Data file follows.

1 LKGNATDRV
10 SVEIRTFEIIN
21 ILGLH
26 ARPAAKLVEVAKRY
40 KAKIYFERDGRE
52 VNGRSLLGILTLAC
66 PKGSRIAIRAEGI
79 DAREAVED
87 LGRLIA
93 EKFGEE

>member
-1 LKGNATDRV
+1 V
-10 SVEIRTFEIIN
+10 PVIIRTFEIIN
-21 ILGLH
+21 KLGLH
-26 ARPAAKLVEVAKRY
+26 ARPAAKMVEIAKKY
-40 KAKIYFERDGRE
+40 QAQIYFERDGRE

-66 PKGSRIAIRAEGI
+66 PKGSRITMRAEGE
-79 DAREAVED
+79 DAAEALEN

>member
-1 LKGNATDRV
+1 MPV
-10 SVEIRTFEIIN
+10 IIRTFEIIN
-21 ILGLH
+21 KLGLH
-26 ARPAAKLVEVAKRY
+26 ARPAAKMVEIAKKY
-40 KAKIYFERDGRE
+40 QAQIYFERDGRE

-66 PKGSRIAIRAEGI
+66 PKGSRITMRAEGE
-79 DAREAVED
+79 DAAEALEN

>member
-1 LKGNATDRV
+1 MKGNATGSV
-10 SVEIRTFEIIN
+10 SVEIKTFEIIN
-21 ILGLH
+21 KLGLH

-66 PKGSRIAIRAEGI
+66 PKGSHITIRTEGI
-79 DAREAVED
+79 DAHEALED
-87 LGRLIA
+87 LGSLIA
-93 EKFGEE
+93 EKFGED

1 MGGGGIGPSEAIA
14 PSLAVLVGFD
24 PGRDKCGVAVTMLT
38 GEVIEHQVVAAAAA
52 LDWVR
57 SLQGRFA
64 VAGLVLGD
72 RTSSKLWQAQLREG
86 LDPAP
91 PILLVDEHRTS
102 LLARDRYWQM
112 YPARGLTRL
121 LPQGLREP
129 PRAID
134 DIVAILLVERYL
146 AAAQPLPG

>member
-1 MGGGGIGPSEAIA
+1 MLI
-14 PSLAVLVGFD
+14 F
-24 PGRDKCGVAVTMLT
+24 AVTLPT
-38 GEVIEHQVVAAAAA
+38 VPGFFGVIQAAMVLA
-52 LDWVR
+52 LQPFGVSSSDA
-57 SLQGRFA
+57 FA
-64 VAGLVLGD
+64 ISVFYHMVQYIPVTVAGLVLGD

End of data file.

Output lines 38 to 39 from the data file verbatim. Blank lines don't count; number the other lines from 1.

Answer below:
+66 PKGSRITMRAEGE
-79 DAREAVED